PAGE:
Take a Deep (Nitric Oxide) Breath and Follow the Reverse Translational Research Pathway

Manuel Lobo; Borja Ibanez


Eur Heart J. 2018;39(29):2726-2729. 

In This Article

Abstract and Introduction


Timely blood flow restoration (reperfusion) is the cornerstone of therapeutic strategies for ST-segment elevation myocardial infarction (STEMI).[1] Reperfusion salvages the myocardium subtended by the occluded artery in a time-dependent manner, such that the longer the duration of coronary occlusion, the smaller the amount of salvageable myocardium. Wide implementation of reperfusion strategies has massively reduced mortality: in-hospital mortality of patients with MI was close to 25% in the 1970s and in less than three decades has been reduced to ~5%.[2] The development of reperfusion therapy for STEMI is thus one of the most successful stories in the history of medicine.[3] However, despite this progress, STEMI still frequently results in significant loss of myocardial mass, and infarct size has been confirmed as the main determinant of long-term post-STEMI mortality and morbidity.[4] There is therefore a need for complementary therapeutic strategies to reduce further infarct size and improve long-term outcomes.

Paradoxically, an important determinant of infarct size is reperfusion itself. This is because the reperfusion procedure, despite being essential for myocardial salvage, induces additional myocardial damage. Final infarct size is thus the combined result of injury caused by ischaemia and injury caused by reperfusion to restore blood flow, and is therefore termed ischaemia/reperfusion injury (IRI).[5] The dominant current view is that ischaemia-related damage can be reduced only by shortening the duration of coronary occlusion, whereas reperfusion-related damage, occurring at the time of blood flow restoration, could in principle be reduced by interventions at any time before reperfusion, including in the catheterization lab immediately before opening the occluded vessel. This latter strategy is logistically very attractive and has garnered major interest. Many interventions tackling reperfusion-related injury have been shown to be beneficial in animal models; however, translation to the clinic has generally been disappointing.[6] The idea of using inhaled nitric oxide (iNO) to reduce infarct size unfortunately appears to have joined this list of failed translations of intervention strategies.

NO is synthesized within the myocardium mainly by isoforms of NO synthase. Evidence from several laboratories has clearly demonstrated that endogenous NO protects against IRI,[7] and several interventions that reduce IRI have been shown to act via NO pathways.[8] The clear ability of NO production to increase myocardial tolerance to ischaemia and reduce IRI led several investigators to test the benefits of delivering exogenous NO.[9] The wide range of mechanisms through which NO limits IRI include cardiomyocyte mitochondrial protection, preservation of endothelial function, and inhibition of platelet aggregation and neutrophil–endothelium interactions. Among the various proposed NO-based therapies, iNO is especially attractive because of its ease of administration. Several independent studies have reported the positive infarct-limiting effects of iNO in different experimental models, including mice, rats, and pigs undergoing reperfused MI.[9]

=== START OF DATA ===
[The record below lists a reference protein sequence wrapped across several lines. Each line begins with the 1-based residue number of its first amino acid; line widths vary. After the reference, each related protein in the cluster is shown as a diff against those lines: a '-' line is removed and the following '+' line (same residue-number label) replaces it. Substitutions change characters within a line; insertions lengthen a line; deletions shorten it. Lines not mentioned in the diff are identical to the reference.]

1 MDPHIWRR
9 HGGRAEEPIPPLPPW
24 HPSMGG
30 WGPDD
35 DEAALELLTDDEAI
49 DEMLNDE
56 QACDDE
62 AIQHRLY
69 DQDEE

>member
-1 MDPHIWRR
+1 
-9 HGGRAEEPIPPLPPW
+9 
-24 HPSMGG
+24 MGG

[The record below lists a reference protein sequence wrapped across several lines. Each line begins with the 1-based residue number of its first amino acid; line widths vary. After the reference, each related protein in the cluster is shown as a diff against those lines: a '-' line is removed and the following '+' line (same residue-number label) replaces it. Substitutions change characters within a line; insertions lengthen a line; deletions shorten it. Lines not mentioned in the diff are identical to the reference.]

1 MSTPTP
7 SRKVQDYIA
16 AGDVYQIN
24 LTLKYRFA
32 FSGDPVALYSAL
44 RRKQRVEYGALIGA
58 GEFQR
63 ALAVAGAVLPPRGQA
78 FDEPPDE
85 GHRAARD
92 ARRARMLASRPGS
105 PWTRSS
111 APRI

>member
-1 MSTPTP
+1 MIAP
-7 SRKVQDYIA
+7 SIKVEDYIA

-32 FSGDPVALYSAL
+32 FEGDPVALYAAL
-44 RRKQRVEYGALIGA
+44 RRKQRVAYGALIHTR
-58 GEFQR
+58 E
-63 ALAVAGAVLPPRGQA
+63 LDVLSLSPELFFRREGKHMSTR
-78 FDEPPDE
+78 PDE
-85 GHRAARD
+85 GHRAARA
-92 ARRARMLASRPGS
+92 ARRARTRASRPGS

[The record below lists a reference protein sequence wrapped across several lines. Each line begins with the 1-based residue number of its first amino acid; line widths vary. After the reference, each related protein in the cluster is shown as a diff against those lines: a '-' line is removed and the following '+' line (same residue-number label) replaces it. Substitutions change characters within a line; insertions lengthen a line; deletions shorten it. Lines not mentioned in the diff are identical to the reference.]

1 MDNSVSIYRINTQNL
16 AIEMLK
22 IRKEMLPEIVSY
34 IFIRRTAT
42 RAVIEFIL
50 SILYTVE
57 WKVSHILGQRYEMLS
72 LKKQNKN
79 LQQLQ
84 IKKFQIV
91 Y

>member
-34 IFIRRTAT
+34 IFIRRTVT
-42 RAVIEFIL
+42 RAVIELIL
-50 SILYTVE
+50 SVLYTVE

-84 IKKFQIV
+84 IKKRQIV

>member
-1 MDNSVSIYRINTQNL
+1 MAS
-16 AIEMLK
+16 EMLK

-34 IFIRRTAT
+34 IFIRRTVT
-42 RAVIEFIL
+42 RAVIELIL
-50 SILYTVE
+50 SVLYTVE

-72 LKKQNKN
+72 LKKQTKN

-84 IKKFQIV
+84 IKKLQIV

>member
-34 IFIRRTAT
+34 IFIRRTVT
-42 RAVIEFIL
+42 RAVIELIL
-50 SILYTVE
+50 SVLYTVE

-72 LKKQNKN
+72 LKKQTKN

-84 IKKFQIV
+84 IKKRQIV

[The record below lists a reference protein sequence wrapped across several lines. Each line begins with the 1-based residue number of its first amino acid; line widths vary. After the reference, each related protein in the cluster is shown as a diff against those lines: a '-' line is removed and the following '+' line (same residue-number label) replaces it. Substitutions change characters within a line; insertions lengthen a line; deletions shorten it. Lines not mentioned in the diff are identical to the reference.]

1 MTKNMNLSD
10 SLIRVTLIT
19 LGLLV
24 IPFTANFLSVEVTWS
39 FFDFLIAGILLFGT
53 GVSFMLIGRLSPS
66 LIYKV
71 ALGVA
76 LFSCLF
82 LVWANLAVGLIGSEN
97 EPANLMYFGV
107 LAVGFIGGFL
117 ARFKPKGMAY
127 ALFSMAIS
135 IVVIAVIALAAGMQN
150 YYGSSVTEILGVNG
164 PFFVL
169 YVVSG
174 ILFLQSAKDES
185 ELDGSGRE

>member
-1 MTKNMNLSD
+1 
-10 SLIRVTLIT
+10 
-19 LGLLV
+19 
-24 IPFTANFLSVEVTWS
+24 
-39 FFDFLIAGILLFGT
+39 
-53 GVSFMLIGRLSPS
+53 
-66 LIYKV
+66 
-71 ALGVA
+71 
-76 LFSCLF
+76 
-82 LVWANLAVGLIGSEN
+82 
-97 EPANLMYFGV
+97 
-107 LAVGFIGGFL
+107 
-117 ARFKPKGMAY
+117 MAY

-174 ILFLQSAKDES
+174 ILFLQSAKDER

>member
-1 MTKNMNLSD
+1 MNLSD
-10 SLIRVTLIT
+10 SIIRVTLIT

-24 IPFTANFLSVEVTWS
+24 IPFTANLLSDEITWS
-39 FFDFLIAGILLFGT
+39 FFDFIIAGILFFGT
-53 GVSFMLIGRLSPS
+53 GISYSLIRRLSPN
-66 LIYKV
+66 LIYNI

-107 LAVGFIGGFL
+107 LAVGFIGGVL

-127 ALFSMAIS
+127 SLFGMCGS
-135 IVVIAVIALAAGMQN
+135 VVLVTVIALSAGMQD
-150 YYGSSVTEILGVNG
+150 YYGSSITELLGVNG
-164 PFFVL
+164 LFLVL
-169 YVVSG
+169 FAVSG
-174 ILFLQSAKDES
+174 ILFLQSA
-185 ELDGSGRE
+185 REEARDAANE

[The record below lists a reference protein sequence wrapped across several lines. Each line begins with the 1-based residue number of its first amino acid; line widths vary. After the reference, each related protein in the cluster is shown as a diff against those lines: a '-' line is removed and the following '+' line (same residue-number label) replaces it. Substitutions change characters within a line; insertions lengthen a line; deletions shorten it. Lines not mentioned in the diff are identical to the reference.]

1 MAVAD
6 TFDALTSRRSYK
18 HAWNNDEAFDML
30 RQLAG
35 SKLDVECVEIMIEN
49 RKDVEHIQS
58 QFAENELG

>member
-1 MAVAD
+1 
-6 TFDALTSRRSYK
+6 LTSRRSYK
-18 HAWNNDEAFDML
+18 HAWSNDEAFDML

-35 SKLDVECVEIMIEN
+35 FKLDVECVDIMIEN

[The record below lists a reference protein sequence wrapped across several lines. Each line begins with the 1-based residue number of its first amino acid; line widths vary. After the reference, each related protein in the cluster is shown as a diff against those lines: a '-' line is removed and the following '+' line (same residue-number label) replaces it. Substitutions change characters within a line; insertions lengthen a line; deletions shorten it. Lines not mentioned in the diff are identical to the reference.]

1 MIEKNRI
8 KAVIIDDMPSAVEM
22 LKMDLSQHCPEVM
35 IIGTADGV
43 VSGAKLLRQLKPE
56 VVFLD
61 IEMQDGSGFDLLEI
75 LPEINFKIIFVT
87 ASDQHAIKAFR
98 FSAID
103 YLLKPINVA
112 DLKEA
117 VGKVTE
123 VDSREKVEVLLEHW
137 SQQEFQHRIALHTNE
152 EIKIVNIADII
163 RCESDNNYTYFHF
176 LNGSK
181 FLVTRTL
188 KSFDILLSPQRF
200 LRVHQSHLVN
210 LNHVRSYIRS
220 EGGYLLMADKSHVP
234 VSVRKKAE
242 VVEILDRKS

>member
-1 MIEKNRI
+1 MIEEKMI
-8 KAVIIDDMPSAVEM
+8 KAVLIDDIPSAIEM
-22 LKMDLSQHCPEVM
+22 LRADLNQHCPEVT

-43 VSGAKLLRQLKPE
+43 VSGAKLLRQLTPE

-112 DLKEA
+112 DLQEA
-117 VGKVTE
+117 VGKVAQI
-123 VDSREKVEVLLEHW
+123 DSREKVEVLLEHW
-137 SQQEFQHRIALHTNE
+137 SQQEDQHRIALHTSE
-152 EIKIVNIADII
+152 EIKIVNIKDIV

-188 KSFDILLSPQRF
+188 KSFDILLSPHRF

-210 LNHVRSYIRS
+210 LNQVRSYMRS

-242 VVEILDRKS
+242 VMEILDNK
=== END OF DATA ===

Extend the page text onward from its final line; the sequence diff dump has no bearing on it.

Encouraged by this robust pre-clinical evidence, some generated in their own laboratory,[10] Stefan Janssens and colleagues launched the Nitric Oxide for Inhalation in ST-Elevation Myocardial Infarction (NOMI) trial, the first randomized clinical trial (RCT) testing a therapeutic iNO strategy to reduce MI size in STEMI patients, which is published in this issue of the journal.[11] In this pilot trial, 250 STEMI patients undergoing primary coronary intervention (PCI) were recruited at four hospitals in three countries and were randomized in a double-blind, placebo-controlled manner to inhale oxygen supplemented with NO (80 ppm; active arm) or without supplementation (control). Inhalations were initiated upon the patient's arrival in the catheterization lab and were maintained for 4 h. The primary efficacy endpoint was the extent of late gadolinium enhancement cardiac magnetic resonance [LGE CMR, % left ventricular (LV) mass], a surrogate for infarct size, 48–72 h (day 2–3) after MI. Key secondary efficacy endpoints included LGE relative to the high signal intensity area on T2W CMR (a surrogate for the extent of oedema), microvascular obstruction, and intramyocardial haemorrhage on day 2–3 CMR. The main results of the trial are that NO inhalation in STEMI patients is safe but has no impact on infarct size or any other endpoint. A pre-specified subgroup analysis revealed significant interaction between iNO and the use of parenteral nitroglycerin, a known pharmacological NO donor. In nitroglycerin-naive patients (55% of the population), iNO was associated with smaller infarcts. The effect of nitroglycerin in this trial is difficult to explain, since in the control arm (no iNO) nitroglycerin use was associated with an infarct size reduction similar to that produced with iNO in nitroglycerin-naive patients, an unexpected outcome according to current knowledge.

Janssens and colleagues are to be commended for their outstanding work in identifying a potential cardioprotective strategy in experimental models[10] and moving these findings to the clinical arena by leading the first human trial.[11] In face of the natural disappointment of the authors and the wider research and clinical community, it is important to consider potential factors that may have contributed to the failed translation.